Tyler Rojanaroj sits on a couch playing guitar

Watch Tyler's story and read a message directly from him below.


Watch Tyler's story and read a message directly from him below.

Tyler Rojanaroj had a good home life and positive family relationships with strong musical influences. But beginning in elementary school, rampant bullying from both students and teachers consistently accompanied him through high school. This caused him anxiety in high school beyond normal worries and brought him two years ago to the brink of wanting to hurt himself.

Now, with help from Loma Linda University Behavioral Health experts, Rojanaroj is enjoying meeting new friends and pursuing his passion in college. While some days are a challenge, he’s enjoying classes, meeting like-minded friends, and creating meaningful music.

Calling himself a black sheep, Rojanaroj frequently changed schools as a child to get away from racist remarks, comments about his weight, and from teachers who always seemed to make an example out of him. The fear of being labeled further caused Rojanaroj to shy away from the exploration of what anxiety and depression is. He instead turned to music. His songwriting mimicked his intrusive thoughts and self-deprecating language.

In the summer of 2020, Rojanaroj graduated high school without a proper graduation due to the COVID-19 pandemic. The plans he created for his future collapsed, causing anxiety, depression, and exhaustion at the end of each day. Rojanaroj remembers feeling extreme numbness and the weight of each emotion and disappointment. This flooding paradox is when he found himself with complete intent to self-harm or even take his life.

“I stood in the bathroom with a razor contemplating how I wanted to do this,” Rojanaroj said. “It could have been minutes; it could have been hours. I still don’t really know how long I was in there for.”

A moment of clarity rushed over him as he dropped the razor and told his mother what had happened. Rojanaroj was soon admitted to Loma Linda University Behavioral Medicine Center.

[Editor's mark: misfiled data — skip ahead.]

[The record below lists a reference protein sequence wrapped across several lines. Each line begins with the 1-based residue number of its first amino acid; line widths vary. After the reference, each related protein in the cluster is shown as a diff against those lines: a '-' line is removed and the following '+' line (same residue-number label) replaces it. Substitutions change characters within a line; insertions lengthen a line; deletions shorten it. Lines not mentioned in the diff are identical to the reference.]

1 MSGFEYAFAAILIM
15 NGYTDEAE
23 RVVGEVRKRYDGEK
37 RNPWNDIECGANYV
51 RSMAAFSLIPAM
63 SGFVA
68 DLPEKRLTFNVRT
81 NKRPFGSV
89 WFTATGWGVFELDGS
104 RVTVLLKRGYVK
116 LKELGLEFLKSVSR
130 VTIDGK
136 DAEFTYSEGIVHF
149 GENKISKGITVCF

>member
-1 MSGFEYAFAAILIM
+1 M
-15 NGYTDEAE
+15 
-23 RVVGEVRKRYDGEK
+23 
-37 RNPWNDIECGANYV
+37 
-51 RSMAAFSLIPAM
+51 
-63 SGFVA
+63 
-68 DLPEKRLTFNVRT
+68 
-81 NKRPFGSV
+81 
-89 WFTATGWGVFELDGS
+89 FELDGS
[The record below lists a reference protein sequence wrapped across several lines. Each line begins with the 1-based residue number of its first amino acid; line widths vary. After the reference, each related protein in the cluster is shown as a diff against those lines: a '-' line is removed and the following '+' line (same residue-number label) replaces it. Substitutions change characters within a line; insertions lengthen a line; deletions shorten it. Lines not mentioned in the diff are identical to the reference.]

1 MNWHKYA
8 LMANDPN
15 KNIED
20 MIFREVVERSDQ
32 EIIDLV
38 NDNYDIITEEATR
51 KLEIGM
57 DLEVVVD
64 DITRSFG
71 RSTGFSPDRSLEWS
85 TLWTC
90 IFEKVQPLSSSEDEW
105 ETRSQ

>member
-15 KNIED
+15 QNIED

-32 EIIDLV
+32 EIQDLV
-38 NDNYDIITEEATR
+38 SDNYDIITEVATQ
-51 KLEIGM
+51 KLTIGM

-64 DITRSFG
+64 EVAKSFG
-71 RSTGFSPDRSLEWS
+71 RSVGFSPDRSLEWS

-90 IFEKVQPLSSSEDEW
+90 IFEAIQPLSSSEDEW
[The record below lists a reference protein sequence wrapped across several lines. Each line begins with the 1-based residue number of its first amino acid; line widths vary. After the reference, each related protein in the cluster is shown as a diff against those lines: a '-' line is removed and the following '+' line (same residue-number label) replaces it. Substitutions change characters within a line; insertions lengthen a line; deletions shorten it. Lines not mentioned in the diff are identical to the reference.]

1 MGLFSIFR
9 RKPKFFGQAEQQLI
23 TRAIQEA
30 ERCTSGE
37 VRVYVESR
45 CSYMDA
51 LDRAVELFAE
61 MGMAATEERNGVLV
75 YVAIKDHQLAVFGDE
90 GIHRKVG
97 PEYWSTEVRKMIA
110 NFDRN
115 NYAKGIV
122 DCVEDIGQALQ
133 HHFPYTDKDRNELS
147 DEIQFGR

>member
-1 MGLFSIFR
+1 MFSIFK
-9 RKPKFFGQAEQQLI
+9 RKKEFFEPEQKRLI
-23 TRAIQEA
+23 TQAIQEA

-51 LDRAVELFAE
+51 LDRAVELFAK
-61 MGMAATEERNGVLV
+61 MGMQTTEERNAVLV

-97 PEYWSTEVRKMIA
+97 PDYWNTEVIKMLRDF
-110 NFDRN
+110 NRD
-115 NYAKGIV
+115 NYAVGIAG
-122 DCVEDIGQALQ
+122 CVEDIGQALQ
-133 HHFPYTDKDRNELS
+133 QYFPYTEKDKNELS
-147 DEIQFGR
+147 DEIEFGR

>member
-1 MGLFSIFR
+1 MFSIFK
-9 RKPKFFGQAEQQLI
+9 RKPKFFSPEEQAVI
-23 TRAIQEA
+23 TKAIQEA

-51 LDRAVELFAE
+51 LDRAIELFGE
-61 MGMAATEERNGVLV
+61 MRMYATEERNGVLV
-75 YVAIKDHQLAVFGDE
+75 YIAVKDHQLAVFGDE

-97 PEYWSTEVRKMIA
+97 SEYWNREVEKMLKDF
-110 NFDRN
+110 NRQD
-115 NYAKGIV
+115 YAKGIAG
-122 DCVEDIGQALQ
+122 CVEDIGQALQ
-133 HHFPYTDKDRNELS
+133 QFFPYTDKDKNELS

Now an outpatient, he has a great relationship with his therapist, Michael DeSena, PsyD. MSM, whom he has seen for almost two years and calls “an incredible man.”

“Tyler represents the spirit of Loma Linda, ‘to make man whole,’” DeSena said. “It has been a true honor to provide therapy for him. He has a desire for recovery and is a prime example of successful mental health treatment.”

Currently working on an album, Rojanaroj is now actively involved in the music scene in Redlands and hopes to pursue a career in the music industry as an audio engineer. He attends college classes in person and has met people who have the same interests and career goals as him.

“I thought I wouldn’t be here. Sheer disbelief takes over sometimes when I realize I’m in college and some days are hard,” Rojanaroj said. “But overall, I’m doing OK.”

If self-injurious behavior is causing suffering in your life, or the life of someone you care about, visit the behavioral health services website and learn more about how we can help. Request information on a diagnosis or treatment, or any behavioral health concerns, and an intake coordinator will contact you.

A message from Tyler

Mental health is a topic that I’m no stranger to. I’ve lost a few friends to suicide, and I only wish that I could talk to them for one final time to tell them how much of an impact they had on me. I’ve also had a good chunk of friends tell me about their mental struggles and have always been that one friend to talk to when people had a rough day. On my own, however, I wished I had that kind of person on my side, and I’m thankful that I was that person for many people who were close to me.

I want to share with you a few things I’ve learned over the many years of therapy, self-reflection, and self-discovery because I know what it’s like to feel that the whole world is collapsing in on you. 

One of the most important things that I have learned, and am still learning, is that it’s not a sign of weakness or defeat if you need help. Asking for help is one of the strongest things to do when you’re in a dark moment of your life, because we’re all human. Tackling your mental health is such a big task, and you’ll need all the help you can muster up.

It’s really easy to get lost in a sea of depressive and anxiety-charged thoughts, but an easy thing to think about is all the little things that make your day. Not having terrible nightmares, noticing that the grass is a little greener outside, relishing in the fact that you’re breathing, having people close to you that you can consider family, and doing what you love to do are some of the things that I’ve held onto when I’m in those dark spaces.

The last thing I wanted to leave off on is that recovery isn’t an easy process. This was probably one of the hardest lessons that I’ve learned over the years. Recovery at a glance looks like a simple process, one that just relies on time, but that can’t be further from the truth. Recovery is a slow and patient process, one that relies on your strength and wanting to break free from everything that you’ve been feeling. Someone told me that they likened recovery to crawling, and I couldn’t agree more.

Crawling, as hard and as painful as it is, is so worth it. I still can’t believe where I am today, but I would pick where I am now rather than where I was several years ago.

Keep crawling.

Tyler Rojanaroj